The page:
JPH van Wiljk (Utrecht, The Netherlands) evaluated the mechanisms of post-prandial fatty acid trapping in 26 patient with HIV-related lipodystrophy compared with 12 non-lipodystrophic patients and to 35 controls. They observe that, after a meal, the amount of FFA released from lipoproteins is increased in patients with lipodystrophy probably due to a defective incorporation into TG in adipocytes. This can result, at the liver level, in increased fatty acid oxydation but, in lipodystrophic subjects, increased FFA would rather result in increased resynthesis of TG and exportation as VLDL thereby increasing the cardio-vascular risk.
Comments by Capeau: This study confirms the decreased clearance of TG-rich lipoproteins at the level of adipose tissue observed in lipodystrophic patients. It suggests that, in addition to decreased hydrolysis of these TG, there could be a decreased entrance and/or reesterification of the hydrolysed TG resulting in post-prandial increased FFA.
The effect of ritonavir was evaluated in an animal mice model that present a metabolism of lipoproteins close to the human one by M den Boer (Leiden, The Netherlands). They observed that RTV but not IDV increased circulating TG levels in 2 weeks. In their model, this increase resulted from decreased lipoproteins clearance at the peripheral level (adipose tissue and muscles) while hepatic production of VLDL was not modified.
Comments by Capeau: This latter point is not in accordance with previous animal studies using different models (see above). From most studies it can be concluded that RTV increases TG levels through both increased production by the liver and decreased clearance.
The metabolic effects on lipid and glucose metabolism of the intermittent ART with and without IL-2 (ACTG A5102) was presented by P Tebas (Pennsylvania, on behalf of several centers from USA). Forty seven patients were randomized to receive (23) or not (24) IL-2 for 18 weeks. After 48 weeks of TI, a significant decrease in lipid parameters (chol, HDL, LDL, TG) was observed but no change in glucose and insulin. Treatment with IL-2 had no effect on these parameters. IT can decrease the cardiovascular risk.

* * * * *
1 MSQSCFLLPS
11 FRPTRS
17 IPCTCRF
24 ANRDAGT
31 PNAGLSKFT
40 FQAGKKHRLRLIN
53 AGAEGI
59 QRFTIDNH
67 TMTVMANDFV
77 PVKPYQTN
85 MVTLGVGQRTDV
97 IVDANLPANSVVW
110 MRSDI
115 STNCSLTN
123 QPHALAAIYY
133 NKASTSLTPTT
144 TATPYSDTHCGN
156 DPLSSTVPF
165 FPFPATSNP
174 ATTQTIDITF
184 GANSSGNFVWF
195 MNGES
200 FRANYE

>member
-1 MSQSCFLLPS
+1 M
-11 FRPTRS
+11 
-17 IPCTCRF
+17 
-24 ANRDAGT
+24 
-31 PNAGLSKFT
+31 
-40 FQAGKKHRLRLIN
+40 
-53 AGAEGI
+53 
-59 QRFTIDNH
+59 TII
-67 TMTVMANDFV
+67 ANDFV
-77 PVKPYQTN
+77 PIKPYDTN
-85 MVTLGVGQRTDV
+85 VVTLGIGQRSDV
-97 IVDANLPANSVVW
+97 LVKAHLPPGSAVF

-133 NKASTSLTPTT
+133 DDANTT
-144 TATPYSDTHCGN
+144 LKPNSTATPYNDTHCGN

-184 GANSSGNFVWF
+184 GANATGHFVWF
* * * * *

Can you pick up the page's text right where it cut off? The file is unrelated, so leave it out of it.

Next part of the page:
Session on the metabolic syndrome and the cardio-vascular risk
E Bonara (Verona, Italy) reported the result of the longitudinal study of a large sample from the general population of the Bruneck Italian city aged from 40 to 80 years. According to the criteria used for its definition (WHO or NCEP-ATPIII) 34 to 18 % of this population could be diagnosed with a metabolic syndrome since they cluster several metabolic alterations (impaired glucose tolerance, insulin resistance, dyslipidemia, obesity, elevated blood pressure). These patients presented with an increased prevalence of signs of chronic mild inflammation, procoagulant state, increased oxidative stress, endothelial dysfunction and early atherosclerosis. Most of these alterations were associated with insulin resistance and predict future cardio-vascular disease (CAD). In addition liver enzyme alterations predict liver pathology and NASH. In the general population, preventive treatment with thiazolidinediones or metformin are evaluated in patients with a metabolic syndrome and give indirect evidence of decreased insulin resistance and cardiovascular risk.
To further study the potential deleterious impact of PIs on the vascular risk, M Dubé (SS Shankar, Indiana, USA) evaluated the effect of indinavir on the endothelial function in 16 HIV-negative controls treated for 4 weeks with IDV. While IDV did not modify lipid parameters or insulin sensitivity, the treatment resulted in a marked blunting of endothelium-dependant and insulin-dependant vasodilatation. The authors conclude that IDV can induce endothelium-dysfunction independent of an effect of the molecule on insulin sensitivity.
Comments by Capeau: These data suggest that the increased cardio-vascular risk observed in lipodystrophic HIV-infected patients could result from a direct effect of some ART molecules in addition to that resulting from the « metabolic syndrome » and insulin resistance.
In an animal model of atherosclerosis, NM Shildmeyer from the group of DY Hui (Cincinnati) investigated the effect of IDV and RTV on early (foam cell deposition in the arterial wall) and late (smooth muscle cells, SMC, proliferation) events of CAD. While IDV and RTV increased the formation of foam cells, they inhibited SMC migration and proliferation after endothelial injury which are involved in neovascularisation. Therefore, PIs acted on initial phases of CAD through their effect on metabolic parameters, but not on the late phase of SMC activation. They propose that treatment of metabolic disorders could alleviate the accelerated CAD events associated with PI therapy.
Comments by Capeau: However, in patients with lipodystrophy and insulin resistance, an activation of SMC could be present as a result from the insulin resistant state.
In a study evaluating endothelial dysfunction in 23 HIV infected patients treated with pravastatin, PA Sklar (Philadelphia) observed that an active treatment with pravastatin improved cholesterol, LDL and TG values but yielded no significant improvement in endothelial dysfunction nor in CRP values. The authors suggest that the presence of a chronic inflammation may be an ongoing stimulus towards CV risk which precludes the beneficial effect of statins observed in the general population.